MIAMI GARDENS — City officials in Miami Gardens, home to the Miami Dolphins’ Sun Life Stadium, have laid out two key demands for any agreement on the renovation of the sports facility.
The city is asking that any accord reached must maintain the same amount of revenue which it currently receives from the stadium’s property taxes and that a public hearing take place with Miami Gardens residents.
The demands come on the heels of reports that Dolphins owner Stephen Ross has reversed himself and is willing to foot the estimated $400 million bill to upgrade the stadium, in exchange for not having to pay property taxes.
No firm details have been announced but any agreement will likely transfer ownership of the stadium to the county in lieu of paying between $2 million and $4 million in property taxes.
Miami Gardens Mayor Oliver Gilbert set out the city’s position in a statement Wednesday saying that “the starting point of any dialogue between the county and the Dolphins regarding this matter be that the city of Miami Gardens continues to receive revenues at a level that represents what the city would receive from property taxes” on the stadium “without regard to ownership of the franchise or conveyance of the property.”
Gilbert also stated that any plans for the stadium renovations “should be vetted openly through the public hearing process with Miami Gardens residents.”
The proposed upgrades would help keep Sun Life competitive in bidding for Super Bowls and championship college football games.
Ross, a billionaire, was stymied last year in his efforts to secure public money for the renovations.
Some reports have said he is willing to hand over management of the stadium to the county, probably similar to arrangements with the Miami Heat and the Miami Marlins, in exchange for the tax breaks.
Ross has discussed his proposal with Miami-Dade County Mayor Carlos Gimenez, who said in a statement that obstacles to a deal remain.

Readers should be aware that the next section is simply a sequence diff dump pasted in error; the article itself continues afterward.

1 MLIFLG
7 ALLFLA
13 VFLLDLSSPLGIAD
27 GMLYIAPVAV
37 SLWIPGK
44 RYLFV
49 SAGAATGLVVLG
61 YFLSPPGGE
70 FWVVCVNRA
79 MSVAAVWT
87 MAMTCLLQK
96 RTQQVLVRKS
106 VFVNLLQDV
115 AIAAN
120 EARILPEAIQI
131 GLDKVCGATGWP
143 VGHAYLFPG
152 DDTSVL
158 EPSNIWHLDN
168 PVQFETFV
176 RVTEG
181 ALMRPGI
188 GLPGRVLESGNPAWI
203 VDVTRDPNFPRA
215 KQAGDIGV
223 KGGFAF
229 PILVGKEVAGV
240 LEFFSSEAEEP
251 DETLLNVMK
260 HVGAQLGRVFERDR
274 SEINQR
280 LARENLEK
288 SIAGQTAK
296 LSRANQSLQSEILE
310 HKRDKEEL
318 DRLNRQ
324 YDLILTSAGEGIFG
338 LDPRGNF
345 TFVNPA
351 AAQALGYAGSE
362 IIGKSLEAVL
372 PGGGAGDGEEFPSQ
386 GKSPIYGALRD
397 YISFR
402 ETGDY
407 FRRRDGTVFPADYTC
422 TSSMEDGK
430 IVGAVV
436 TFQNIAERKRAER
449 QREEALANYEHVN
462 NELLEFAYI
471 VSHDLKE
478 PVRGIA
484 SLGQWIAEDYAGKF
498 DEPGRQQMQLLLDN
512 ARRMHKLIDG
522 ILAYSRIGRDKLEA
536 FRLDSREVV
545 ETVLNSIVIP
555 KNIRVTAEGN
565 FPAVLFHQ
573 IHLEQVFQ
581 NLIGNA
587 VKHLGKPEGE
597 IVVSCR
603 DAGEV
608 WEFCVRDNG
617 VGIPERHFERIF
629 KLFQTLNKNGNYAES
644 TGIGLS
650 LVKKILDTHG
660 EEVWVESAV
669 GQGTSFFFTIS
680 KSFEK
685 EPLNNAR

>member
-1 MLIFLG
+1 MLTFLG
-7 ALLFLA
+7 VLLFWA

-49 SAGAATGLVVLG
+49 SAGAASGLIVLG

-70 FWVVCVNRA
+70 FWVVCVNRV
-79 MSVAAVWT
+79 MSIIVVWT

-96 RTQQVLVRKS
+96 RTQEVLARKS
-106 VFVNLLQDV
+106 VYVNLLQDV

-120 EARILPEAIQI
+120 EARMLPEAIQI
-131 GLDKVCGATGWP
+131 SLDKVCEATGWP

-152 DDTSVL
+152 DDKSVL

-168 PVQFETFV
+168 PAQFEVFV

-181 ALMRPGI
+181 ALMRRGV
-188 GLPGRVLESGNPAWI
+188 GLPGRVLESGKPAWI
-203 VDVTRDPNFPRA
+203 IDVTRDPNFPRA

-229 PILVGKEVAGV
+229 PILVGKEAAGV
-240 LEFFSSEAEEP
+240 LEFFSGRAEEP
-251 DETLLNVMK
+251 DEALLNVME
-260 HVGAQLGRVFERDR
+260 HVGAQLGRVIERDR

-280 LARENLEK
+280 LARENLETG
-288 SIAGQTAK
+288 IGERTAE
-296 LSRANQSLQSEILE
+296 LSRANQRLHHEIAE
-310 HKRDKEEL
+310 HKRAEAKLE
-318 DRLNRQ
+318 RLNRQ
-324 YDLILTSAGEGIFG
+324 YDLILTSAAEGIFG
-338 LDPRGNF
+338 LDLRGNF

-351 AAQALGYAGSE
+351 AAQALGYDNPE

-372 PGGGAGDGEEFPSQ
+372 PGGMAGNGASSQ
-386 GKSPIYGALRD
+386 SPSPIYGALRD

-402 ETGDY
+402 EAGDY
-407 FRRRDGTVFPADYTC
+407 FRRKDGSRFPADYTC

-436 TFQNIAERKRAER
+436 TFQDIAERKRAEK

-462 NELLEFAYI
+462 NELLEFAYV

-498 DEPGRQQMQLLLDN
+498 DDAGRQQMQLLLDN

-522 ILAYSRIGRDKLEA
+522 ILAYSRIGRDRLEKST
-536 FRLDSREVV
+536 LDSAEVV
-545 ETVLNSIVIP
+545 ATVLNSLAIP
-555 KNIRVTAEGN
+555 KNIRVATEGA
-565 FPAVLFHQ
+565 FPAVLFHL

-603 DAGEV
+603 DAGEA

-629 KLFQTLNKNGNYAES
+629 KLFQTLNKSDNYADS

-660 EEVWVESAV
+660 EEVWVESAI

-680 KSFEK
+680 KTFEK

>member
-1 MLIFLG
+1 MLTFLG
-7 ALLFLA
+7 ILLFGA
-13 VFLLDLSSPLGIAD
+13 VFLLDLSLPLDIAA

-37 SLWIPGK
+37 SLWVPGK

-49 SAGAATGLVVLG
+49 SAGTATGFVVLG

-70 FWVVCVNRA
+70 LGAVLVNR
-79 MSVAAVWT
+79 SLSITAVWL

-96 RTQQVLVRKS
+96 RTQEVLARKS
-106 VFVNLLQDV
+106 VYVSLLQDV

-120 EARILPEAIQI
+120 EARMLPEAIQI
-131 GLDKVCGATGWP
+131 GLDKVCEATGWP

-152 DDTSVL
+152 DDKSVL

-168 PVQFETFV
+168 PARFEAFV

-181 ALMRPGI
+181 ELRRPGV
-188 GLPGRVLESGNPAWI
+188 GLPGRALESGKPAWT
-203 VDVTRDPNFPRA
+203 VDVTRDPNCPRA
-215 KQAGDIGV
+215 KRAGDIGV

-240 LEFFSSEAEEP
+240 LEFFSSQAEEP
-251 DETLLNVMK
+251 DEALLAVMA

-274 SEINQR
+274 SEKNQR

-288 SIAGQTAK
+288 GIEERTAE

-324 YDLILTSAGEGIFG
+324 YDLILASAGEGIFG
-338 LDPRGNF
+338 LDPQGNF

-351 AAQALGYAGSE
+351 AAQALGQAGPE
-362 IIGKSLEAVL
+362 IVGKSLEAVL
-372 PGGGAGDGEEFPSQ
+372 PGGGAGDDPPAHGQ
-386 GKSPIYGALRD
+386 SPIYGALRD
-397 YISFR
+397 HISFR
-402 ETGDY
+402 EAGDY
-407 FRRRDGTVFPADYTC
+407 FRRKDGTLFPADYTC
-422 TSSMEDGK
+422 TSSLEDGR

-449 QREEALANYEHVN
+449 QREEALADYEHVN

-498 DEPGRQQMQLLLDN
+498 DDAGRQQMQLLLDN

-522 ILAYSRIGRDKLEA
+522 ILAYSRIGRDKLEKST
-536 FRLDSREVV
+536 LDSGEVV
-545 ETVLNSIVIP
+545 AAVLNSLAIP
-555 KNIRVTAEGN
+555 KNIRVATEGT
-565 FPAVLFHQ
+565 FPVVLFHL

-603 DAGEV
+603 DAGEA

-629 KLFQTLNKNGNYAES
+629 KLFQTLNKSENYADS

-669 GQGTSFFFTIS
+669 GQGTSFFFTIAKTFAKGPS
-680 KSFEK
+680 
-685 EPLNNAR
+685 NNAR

“We agree that, unless renovations are made to Sun Life Stadium, Miami-Dade County will lose the opportunity to host another Super Bowl,” Gimenez said in the statement. “Mr. Ross’ proposal is better than last year’s. However, there are still hurdles that the Dolphins organization must overcome before I feel comfortable with the proposal.”
There were no indications what those hurdles are.
The renovations would include building a partial canopy to shade seats that are now exposed, installing new seats and moving others closer to the field and upgrading the club level.
Rodney Barreto, chairman of the South Florida Super Bowl Host Committee, applauded Ross’ change of heart and said the owner’s request for property tax relief was reasonable.
“I’m overwhelmed,” Barreto said. “It’s fantastic and unprecedented. Mr. Ross is stepping up big-time. The guy is going to write a $400 million check. This puts us back into contention, no doubt.”
The NFL declined to comment.
Ross, 73, is a New York real estate developer with an estimated net worth of $5.4 billion. But last year the Dolphins said stadium upgrades were impossible without public money, because they were heavily in debt and one of the NFL’s most-leveraged teams.
When Ross sought up to $379 million in county and state money for the project, his proposal was rejected by the Legislature. That removed South Florida from contention for the 50th Super Bowl.
There was local resistance to using tax money for the upgrades, in part because many South Floridians remain upset about the public financing of the Miami Marlins’ ballpark which opened two years ago.
The region has hosted the Super Bowl 10 times, most recently in 2010, and league owners love the destination. But the 27-year-old multipurpose stadium made it difficult for Miami-Dade to compete with more modern NFL stadiums for the title game.
NFL Commissioner Roger Goodell has said the upgrades would keep the stadium in contention for Super Bowls.
“My conversations with Roger Goodell were, ‘You’ve got to stay competitive. The stadium needs to be upgraded. You’re competing against billion-dollar stadiums,’” Barreto said.
Joe Robbie built the stadium with his own money for $115 million and another former owner, Wayne Huizenga, spent $250 million on renovations in 2007.